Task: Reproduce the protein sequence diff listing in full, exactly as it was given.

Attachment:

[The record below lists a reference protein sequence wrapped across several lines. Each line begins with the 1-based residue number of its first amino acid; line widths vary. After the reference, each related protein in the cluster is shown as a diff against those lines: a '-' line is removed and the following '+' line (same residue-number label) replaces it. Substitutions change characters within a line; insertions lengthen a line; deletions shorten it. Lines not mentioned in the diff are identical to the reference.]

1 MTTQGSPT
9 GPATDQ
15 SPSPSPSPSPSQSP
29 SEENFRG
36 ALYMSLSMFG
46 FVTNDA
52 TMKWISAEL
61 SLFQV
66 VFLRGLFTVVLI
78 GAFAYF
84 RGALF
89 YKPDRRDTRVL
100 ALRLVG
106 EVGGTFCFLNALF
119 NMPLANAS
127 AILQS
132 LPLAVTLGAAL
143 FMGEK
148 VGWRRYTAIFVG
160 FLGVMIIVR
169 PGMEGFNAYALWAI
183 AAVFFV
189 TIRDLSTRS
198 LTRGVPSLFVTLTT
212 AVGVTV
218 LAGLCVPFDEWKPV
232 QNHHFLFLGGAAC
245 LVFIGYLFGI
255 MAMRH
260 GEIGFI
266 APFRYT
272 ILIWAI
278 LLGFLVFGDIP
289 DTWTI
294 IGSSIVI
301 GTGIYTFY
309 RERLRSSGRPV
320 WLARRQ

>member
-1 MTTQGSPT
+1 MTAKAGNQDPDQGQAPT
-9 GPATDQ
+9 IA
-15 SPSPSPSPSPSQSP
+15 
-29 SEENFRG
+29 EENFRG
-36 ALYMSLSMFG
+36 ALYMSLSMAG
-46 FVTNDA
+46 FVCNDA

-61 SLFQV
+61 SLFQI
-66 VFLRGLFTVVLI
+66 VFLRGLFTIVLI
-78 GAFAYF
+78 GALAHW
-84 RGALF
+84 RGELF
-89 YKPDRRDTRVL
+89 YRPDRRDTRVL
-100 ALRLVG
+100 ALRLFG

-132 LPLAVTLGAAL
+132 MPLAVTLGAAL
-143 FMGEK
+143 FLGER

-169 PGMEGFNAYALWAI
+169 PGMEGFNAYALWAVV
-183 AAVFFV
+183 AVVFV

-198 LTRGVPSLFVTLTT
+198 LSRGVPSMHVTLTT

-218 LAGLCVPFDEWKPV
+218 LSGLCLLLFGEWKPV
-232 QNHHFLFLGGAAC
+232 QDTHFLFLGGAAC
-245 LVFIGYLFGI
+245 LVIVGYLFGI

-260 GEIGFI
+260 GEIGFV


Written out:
[The record below lists a reference protein sequence wrapped across several lines. Each line begins with the 1-based residue number of its first amino acid; line widths vary. After the reference, each related protein in the cluster is shown as a diff against those lines: a '-' line is removed and the following '+' line (same residue-number label) replaces it. Substitutions change characters within a line; insertions lengthen a line; deletions shorten it. Lines not mentioned in the diff are identical to the reference.]

1 MTTQGSPT
9 GPATDQ
15 SPSPSPSPSPSQSP
29 SEENFRG
36 ALYMSLSMFG
46 FVTNDA
52 TMKWISAEL
61 SLFQV
66 VFLRGLFTVVLI
78 GAFAYF
84 RGALF
89 YKPDRRDTRVL
100 ALRLVG
106 EVGGTFCFLNALF
119 NMPLANAS
127 AILQS
132 LPLAVTLGAAL
143 FMGEK
148 VGWRRYTAIFVG
160 FLGVMIIVR
169 PGMEGFNAYALWAI
183 AAVFFV
189 TIRDLSTRS
198 LTRGVPSLFVTLTT
212 AVGVTV
218 LAGLCVPFDEWKPV
232 QNHHFLFLGGAAC
245 LVFIGYLFGI
255 MAMRH
260 GEIGFI
266 APFRYT
272 ILIWAI
278 LLGFLVFGDIP
289 DTWTI
294 IGSSIVI
301 GTGIYTFY
309 RERLRSSGRPV
320 WLARRQ

>member
-1 MTTQGSPT
+1 MTAKAGNQDPDQGQAPT
-9 GPATDQ
+9 IA
-15 SPSPSPSPSPSQSP
+15 
-29 SEENFRG
+29 EENFRG
-36 ALYMSLSMFG
+36 ALYMSLSMAG
-46 FVTNDA
+46 FVCNDA

-61 SLFQV
+61 SLFQI
-66 VFLRGLFTVVLI
+66 VFLRGLFTIVLI
-78 GAFAYF
+78 GALAHW
-84 RGALF
+84 RGELF
-89 YKPDRRDTRVL
+89 YRPDRRDTRVL
-100 ALRLVG
+100 ALRLFG

-132 LPLAVTLGAAL
+132 MPLAVTLGAAL
-143 FMGEK
+143 FLGER

-169 PGMEGFNAYALWAI
+169 PGMEGFNAYALWAVV
-183 AAVFFV
+183 AVVFV

-198 LTRGVPSLFVTLTT
+198 LSRGVPSMHVTLTT

-218 LAGLCVPFDEWKPV
+218 LSGLCLLLFGEWKPV
-232 QNHHFLFLGGAAC
+232 QDTHFLFLGGAAC
-245 LVFIGYLFGI
+245 LVIVGYLFGI

-260 GEIGFI
+260 GEIGFV